Transfer from the Royal Canadian Air Force

This Silver Star was manufactured in February 1957 by Canadair Limited in Montreal, Quebec and was accepted by the RCAF in March that same year. For the next seven years the aircraft served in training roles at RCAF stations at Macdonald and Portage la Prairie, Manitoba; Edmonton and Lincoln Park, Alberta; and Saskatoon, Saskatchewan.

As of February 1961, when the aircraft was painted red, it was also flown as the Red Knight, the RCAF's solo aerobatic aircraft. The Silver Star was transferred to the Museum in May 1964. Its Red Knight markings have been retained.

Technical Information:

Wing Span 13 m (42 ft 7 in)
Length 11.5 m (37 ft 8 1/2 in)
Height 3.6 m (11 ft 8 in)
Weight, Empty 3,828 kg (8,440 lb)
Weight, Gross 7,620 kg (16,800 lb)
Cruising Speed 306 km/h (190 mph)
Max Speed 917 km/h (570 mph)
Rate of Climb 6,095 m (20,000 ft) / 8 min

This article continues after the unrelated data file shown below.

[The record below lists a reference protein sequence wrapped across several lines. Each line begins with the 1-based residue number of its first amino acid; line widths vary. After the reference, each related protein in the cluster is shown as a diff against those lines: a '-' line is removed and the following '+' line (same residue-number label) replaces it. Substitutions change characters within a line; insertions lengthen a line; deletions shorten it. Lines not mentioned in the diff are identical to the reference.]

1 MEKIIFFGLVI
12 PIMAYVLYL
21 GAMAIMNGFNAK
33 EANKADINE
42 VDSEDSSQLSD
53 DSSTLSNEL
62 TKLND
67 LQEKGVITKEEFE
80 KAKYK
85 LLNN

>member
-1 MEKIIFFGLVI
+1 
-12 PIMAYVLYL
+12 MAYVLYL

Service Ceiling 16,460 m (54,000 ft)
Range 14,330 m (47,000 ft)
Power Plant one Rolls-Royce Nene 10, 2,313 kg (5,100 lb) static thrust, centrifugal flow jet engine

Reference: (visit link)
Type of Aircraft: (make/model): Canadair T-33AN Silver Star 3

Tail Number: (S/N): 21574

Construction:: original aircraft

Location (park, airport, museum, etc.): Canadian Aviation and Space Museum

inside / outside: inside

Other Information::
Space and Aviation Museum - Ottawa, Ontario Opening hours Daily 9 a.m. to 5 p.m. Admission fees Adult $15, Youth (3-17) $10 Senior (age 60+) / Student $13 - Free on Thursday from 4 to 5 PM

Access restrictions:
Aircrafts cannot be touched. There are barriers on the floor that serve to prevent visitors from approaching too close and touching the aircraft.

Visit Instructions:
Photo of aircraft (required - will be interesting to see if the aircraft is ever repainted or progress if being restored)
Photo of serial number (required unless there is not one or it is a replica)
Photo(s) of any artwork on the aircraft (optional but interesting)